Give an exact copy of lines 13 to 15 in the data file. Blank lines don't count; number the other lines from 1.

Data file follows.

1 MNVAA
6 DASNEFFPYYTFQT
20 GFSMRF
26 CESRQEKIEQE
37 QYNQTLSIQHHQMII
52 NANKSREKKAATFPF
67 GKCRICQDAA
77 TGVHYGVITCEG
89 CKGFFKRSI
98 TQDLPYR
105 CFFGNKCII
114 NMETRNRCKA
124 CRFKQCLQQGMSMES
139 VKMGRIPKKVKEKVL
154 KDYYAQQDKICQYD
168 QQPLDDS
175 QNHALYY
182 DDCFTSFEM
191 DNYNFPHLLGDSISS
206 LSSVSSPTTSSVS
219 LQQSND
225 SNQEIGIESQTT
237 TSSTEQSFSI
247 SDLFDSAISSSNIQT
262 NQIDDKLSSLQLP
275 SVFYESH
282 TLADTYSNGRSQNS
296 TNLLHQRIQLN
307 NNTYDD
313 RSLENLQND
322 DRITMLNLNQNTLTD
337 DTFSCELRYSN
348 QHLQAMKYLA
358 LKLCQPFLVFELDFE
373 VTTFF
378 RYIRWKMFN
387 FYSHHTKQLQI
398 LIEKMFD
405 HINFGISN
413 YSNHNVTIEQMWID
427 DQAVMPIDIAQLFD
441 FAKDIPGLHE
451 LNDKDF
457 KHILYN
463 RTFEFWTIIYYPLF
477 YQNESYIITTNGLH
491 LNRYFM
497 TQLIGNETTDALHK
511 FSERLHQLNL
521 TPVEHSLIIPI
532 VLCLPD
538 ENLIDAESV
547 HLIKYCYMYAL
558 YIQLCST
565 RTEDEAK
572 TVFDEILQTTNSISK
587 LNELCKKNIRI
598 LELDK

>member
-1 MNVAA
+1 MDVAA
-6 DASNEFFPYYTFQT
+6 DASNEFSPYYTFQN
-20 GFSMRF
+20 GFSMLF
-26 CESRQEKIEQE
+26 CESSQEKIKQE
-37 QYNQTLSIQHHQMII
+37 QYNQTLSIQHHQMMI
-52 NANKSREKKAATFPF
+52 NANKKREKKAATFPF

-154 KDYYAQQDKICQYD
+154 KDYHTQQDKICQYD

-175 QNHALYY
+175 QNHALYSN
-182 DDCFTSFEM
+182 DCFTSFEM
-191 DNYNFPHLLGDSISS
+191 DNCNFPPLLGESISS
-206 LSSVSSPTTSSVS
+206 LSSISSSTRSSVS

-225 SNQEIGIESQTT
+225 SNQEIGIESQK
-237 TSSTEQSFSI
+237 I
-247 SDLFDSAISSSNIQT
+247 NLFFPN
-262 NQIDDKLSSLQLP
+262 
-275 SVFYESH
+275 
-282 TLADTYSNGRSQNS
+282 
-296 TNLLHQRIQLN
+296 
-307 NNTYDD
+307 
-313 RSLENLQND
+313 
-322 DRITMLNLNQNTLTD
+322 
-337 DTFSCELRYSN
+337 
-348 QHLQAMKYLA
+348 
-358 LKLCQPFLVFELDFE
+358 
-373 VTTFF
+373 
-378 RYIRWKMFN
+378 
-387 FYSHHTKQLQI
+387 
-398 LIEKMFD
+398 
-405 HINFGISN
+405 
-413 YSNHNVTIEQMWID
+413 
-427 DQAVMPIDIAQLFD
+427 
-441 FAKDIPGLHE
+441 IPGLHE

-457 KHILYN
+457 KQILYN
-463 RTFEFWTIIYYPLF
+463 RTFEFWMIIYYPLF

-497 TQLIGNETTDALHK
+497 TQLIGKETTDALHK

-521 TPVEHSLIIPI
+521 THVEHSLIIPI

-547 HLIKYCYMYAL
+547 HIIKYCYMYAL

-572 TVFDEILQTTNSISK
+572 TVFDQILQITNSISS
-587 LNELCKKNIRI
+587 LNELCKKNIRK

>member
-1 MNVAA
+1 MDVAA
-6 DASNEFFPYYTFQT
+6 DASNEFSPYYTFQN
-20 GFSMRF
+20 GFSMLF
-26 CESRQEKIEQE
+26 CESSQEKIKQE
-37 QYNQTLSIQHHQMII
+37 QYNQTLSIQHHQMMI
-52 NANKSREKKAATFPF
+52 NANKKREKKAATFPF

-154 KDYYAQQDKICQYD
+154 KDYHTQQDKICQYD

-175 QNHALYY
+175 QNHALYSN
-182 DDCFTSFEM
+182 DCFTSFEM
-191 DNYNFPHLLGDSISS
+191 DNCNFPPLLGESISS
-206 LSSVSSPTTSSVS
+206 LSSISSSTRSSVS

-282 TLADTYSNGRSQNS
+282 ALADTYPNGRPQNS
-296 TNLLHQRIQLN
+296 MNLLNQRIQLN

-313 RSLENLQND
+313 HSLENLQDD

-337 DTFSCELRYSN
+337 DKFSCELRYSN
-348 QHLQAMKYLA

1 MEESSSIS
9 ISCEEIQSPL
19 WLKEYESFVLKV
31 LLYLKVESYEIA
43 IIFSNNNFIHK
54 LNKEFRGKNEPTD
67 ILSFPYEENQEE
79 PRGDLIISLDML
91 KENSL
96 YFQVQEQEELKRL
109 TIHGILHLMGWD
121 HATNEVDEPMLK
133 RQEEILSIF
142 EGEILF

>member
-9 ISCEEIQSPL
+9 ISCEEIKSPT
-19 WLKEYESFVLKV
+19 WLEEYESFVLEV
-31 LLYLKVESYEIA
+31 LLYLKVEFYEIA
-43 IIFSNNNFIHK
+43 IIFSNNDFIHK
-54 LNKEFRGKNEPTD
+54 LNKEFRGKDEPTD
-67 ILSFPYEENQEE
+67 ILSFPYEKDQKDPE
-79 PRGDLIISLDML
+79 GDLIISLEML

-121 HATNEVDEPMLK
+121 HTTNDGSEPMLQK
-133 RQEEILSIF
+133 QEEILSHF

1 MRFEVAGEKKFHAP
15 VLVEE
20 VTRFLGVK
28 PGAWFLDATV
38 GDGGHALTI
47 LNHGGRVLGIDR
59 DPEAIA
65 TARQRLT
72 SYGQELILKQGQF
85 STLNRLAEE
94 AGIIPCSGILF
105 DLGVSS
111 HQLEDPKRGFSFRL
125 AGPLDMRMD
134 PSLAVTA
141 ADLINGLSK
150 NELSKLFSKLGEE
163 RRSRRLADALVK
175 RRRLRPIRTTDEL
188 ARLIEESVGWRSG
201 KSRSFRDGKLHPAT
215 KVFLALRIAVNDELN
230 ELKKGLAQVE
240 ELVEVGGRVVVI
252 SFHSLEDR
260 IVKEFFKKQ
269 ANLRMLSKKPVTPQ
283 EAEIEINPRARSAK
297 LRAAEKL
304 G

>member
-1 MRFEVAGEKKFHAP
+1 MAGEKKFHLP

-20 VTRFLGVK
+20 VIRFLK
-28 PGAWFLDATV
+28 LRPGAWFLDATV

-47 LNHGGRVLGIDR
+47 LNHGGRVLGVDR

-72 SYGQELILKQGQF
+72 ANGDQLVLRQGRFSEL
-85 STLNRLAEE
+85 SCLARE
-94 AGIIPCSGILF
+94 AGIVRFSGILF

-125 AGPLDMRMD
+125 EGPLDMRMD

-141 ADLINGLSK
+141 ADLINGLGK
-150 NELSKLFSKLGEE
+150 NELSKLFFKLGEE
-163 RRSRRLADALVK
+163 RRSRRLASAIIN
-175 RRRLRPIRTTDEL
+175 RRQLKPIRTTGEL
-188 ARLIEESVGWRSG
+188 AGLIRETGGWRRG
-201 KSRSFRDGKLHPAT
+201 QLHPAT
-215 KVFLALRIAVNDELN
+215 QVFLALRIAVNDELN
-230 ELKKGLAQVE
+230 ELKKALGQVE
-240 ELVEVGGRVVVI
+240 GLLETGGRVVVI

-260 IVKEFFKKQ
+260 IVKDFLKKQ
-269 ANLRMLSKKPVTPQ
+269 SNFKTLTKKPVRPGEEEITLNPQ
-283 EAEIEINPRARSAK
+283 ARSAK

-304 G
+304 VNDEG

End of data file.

124 CRFKQCLQQGMSMES
139 VKMGRIPKKVKEKVL
154 KDYYAQQDKICQYD